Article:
The successful, collaborative model enjoyed by ’s growth and development scientists and researchers has ‘the envy of biomedical industries around the world’, the chair of ’s newest Scientific Advisory Board says.
The evolution of Gravida’s model over the past 10 years can be likened to the country’s fern frond – unfolding and expanding “ in a uniquely Kiwi way that has profound global relevance,” Professor Euan Wallace, Director of The Ritchie Centre at Monash University, Australia and visiting chair of Gravida’s international advisory group says.
“It’s been built in a way that we in Australia have been challenged to do,” Professor Wallace continued in his speech given at Parliament House last night. “It’s a framework for science that supports being a leader in this field.”
Professor Wallace’s comments wrapped up his impressions of at an event hosted by the Hon. Minister Jo Goodhew and attended by approximately 100 guests including MPs, health officials, the Families Commission, and leaders from nutrition and agricultural groups.
Hon Minister Jo Goodhew; SAB chairman Euan Wallace; and Gravida chairwoman Alison Paterson
It concluded a three day visit by Gravida’s Scientific Advisory Board to Auckland and Wellington, where they met with Gravida’s researchers involved in major projects, reviewing their work from a global perspective and providing strategic advice on next steps. These included projects researching new treatments for pregnancy and premature birth complications; several projects identifying environmental, nutritional and genetic influences on disease and illhealth risks (such as diabetes and obesity) in pregnancy and infants; and explorative modelling work in the new field of epigenetics for both human and animals.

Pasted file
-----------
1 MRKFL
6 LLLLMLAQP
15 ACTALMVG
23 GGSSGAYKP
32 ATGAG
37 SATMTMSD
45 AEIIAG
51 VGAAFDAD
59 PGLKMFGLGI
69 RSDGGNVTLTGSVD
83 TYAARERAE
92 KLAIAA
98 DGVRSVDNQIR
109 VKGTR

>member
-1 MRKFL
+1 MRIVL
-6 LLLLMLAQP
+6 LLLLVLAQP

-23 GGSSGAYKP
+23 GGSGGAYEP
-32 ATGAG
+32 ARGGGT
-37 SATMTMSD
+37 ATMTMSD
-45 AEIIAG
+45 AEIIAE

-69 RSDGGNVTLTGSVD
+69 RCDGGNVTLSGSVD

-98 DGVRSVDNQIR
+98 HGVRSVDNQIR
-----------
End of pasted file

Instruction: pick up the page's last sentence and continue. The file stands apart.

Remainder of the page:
The Scientific Advisory Board (see list here) also met with current Gravida-funded PhD students to encourage them to continue to their work, and met with NZ Government and policy officials to discuss global scientific advancements.
Minister Goodhew, Sir Peter Gluckman and Gravida Director Phil Baker also spoke at the parliamentary event. All said that was being increasingly recognised for ‘punching above its weight’ in growth and development science and education outreach internationally.
Phil Baker speaking, with Hon Minister Jo Goodhew
Minister Goodhew said research in this field offers a real opportunity to become one of the best places in the world to live; to ensure good health and wellbeing in the future; reduce the burden of disease; and contribute to improving economic prosperity. She also noted that she was impressed to hear that Gravida scientists are directly linking with front line delivery services such as Plunket and policy makers. “We can only benefit when there is a strong evidence base on which to develop public policy,” she said.
Gravida’s international Scientific Advisory Board are now returning to their respective countries, and will continue to provide Gravida with strategic advice for the direction of its research themes, and liaise with researchers on projects.
A new round of short term projects, PhD and post-doctoral scholarships have just been approved and the board also helped to peer review applications. As progress is made in these projects we will notify news through our website.